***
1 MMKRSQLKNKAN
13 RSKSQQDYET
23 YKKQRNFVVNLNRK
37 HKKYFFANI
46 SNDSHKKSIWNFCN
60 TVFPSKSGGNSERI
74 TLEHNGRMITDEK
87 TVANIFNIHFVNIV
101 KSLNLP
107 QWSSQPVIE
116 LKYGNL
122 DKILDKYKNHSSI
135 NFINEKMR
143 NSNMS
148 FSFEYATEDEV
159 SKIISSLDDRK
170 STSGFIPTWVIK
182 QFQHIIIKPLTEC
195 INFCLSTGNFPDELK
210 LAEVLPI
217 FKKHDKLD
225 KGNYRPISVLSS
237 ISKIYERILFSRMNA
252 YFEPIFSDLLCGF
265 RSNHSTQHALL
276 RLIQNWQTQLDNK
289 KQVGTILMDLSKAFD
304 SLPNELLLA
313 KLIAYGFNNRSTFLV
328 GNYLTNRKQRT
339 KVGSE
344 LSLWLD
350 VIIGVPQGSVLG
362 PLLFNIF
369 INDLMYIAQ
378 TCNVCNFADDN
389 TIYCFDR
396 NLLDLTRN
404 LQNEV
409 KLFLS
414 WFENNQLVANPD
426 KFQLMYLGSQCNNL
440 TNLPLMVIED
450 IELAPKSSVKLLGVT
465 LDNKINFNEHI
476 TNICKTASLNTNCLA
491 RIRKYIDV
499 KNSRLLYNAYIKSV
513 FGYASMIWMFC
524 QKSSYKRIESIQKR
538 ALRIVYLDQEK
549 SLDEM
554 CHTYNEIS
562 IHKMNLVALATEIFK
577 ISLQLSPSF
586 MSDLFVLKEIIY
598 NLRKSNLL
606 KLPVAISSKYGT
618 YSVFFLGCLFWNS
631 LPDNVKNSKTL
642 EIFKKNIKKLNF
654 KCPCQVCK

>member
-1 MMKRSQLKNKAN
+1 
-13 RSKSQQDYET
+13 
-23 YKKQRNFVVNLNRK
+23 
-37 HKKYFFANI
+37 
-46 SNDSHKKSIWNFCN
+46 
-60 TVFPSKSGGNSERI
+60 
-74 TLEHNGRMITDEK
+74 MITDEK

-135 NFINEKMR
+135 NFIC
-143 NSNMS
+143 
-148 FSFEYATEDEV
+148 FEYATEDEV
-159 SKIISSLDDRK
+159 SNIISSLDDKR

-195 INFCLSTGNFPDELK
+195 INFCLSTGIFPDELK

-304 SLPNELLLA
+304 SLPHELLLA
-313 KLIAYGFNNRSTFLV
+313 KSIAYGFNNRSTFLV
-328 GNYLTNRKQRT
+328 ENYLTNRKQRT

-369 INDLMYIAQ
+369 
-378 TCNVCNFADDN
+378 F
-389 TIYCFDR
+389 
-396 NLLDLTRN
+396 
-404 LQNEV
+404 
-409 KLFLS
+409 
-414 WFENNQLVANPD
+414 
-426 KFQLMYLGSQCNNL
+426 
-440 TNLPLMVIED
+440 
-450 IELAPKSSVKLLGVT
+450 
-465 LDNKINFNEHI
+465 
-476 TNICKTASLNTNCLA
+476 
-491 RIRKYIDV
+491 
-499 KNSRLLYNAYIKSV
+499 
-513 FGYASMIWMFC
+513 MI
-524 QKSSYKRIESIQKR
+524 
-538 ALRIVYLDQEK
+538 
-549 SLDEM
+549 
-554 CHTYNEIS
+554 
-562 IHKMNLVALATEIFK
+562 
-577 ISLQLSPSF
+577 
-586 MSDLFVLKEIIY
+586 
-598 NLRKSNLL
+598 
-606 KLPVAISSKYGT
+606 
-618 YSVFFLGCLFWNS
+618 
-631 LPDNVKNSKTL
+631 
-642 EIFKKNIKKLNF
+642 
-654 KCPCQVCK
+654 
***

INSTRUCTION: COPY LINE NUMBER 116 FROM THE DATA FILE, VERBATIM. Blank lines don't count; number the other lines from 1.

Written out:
-476 TNICKTASLNTNCLA